Footnote 1: The TAD ME1 costs $12,495/pair (stands, $1795/pair).

Footnote 2: I average 20 1/6-octave–smoothed spectra, individually taken for the left and right speakers using an Earthworks QTC-40 microphone, SMUGSoftware's FuzzMeasure 3.0 program, and a 96kHz sample rate, in a rectangular grid 36" wide by 18" high and centered on the positions of my ears. This mostly eliminates the room acoustic's effects.

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spacehound's picture

One on the 'marketplace', the other on the speaker itself.

I am pleased to see that TAD has now become a serious player in high end 'domestic' speakers, and quite a popular one. It is good to see a 'real' manufacturer, as opposed to what I call 'a few guys in a garden shed' making speakers and selling them through tiny 'specialist' dealers that only hifi 'enthusiasts' ever visit.
And a major manufacturer such as Pioneer has FAR more resources to call on than the 'garden shed' (or as a maximum, some small industrial unit) manufacturers so is likely to make better speakers. Who are these 'garden shed' outfits? You can guess the two I mostly have in mind :-)
It works, too. I live near Southampton, UK. There are no less than three central 'high street' television/AV/audio shops that carry a small stock of TAD speakers or will quickly obtain them for a 'listen' as they have dealt with Pioneer for many years.

Why do I like it? It is enlarging the marketplace so 'legitimising' it to some extent. The small manufacturers cannot do those things.

The speakers.
As a fan of Tannoy dual-concentric (coincident) speakers I have known that Tannoy have been right all along for fifty years plus, and other manufacturers such as KEF, and now TAD, are confirming that correctness.
However, at 12,000 dollars the price is a nonsense. You can buy Tannoys with ten or twelve inch 'coincident' drive units for that and they sound amazing. And KEF are not far behind.

Whatever you say about this TAD it remains a small squeaky speaker with no real bottom end. No sane person will pay 12,000 dollars for that. It just isn't hifi, though I am sure it is as good as you will get in a small box. Even calling a six and a half inch driver a 'woofer' is nuts, though nowadays everyone does it.

For both of my reasons above, were I to change from my present Tannoys, TAD is the first place I would look, though not at these particular speakers.

prerich45's picture

This is Dave in Milton, nice review and nice measurements! The TAD looks really good with the Rel added on. I see you have given them the nod for Class A (Restricted Extreme LF)...with that said, you also mentioned that other companies can give the TAD's an sincere challenge. Would that statement lead me to believe that we may have other Class A (RE LF) speakers that are far less expensive than the TAD?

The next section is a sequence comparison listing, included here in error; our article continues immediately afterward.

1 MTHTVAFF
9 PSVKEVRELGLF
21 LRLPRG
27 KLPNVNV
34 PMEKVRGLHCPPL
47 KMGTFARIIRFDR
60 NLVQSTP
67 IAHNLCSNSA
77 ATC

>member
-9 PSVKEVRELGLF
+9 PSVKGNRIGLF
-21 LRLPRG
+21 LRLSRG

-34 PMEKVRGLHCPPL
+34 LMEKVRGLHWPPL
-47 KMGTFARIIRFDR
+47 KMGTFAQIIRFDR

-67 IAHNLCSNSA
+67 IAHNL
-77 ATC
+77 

hb72's picture

thanks for interesting review! I see lots of text about bass and whether it is sufficient or not: here my thoughts about it:
31 squaremeters may be modest for US standards but is plenty for people living in large cities such as Tokyo, London, NY, also SF, people who also have & want to spend the dough on these beauties for their fancy city flats.

Also I'd like to invite friends of systems that reach below 40Hz (rather one octave pls, not a few semi-tones) to convince me about the indispensability of this very frequency range to great undivided enjoyment of (most) music (i.e. not earthquakes or car-crashes ..).

rzr's picture

This was a terrible review for a very nice loudspeaker. Stereophile has been losing it and this review continues to show this trend. Most of the article used either low-fi marantz, a home theater pre/pro in 2 channel mode, and an amp that has been out of data for over a decade. Why not go buy a $100 sony all in 1 box system at Best Buy to do the review?
The reviewer ups the ante and uses a better pre and amp from BAT, and guess what, the speakers perform better! Amazing when this happens. These speakers should have been reviewed using the BAT pieces 1st, then moved up to better upsacele pieces like the PS Audio BHK and Directstream DAC/Player and guess what, performance would skyrocket. If you want to continue to use a pre/pro and a proceed amp, you should think about going over to Sound and Vision.
The TAD corp should restrict you guys from reviewing any loudspeaker system that costs over $500 until you change your review process

supamark's picture

if you'd actually read the review you'd have noticed he explicitly states that he also works at Sound & Vision (hence the surround system). I've been reading Mr. Norton's reviews for like 30 years, I think he knows a little bit more about all this than you do.

Oh, and Kal Rubenson's review of the $4k pre/pro used:

Since you've demonstrated that you don't actually read through articles, Mr. Rubenson summed it up thus:

"...the decidedly improved analog outputs benefit all audio functions, including analog multichannel pass-through. If your concern is primarily for music playback, can you do better spending $1000 or so for a separate multichannel preamp? No way. It's easy to recommend the AV8802A, despite the bump in cost: It offers cutting-edge features and outstanding sound."

The more you know!

PS - pretty sure the pre/pro is lifted directly from the $7k McIntosh pre/pro with the *identical* back panel - both companies are in the Harmon corporate fold.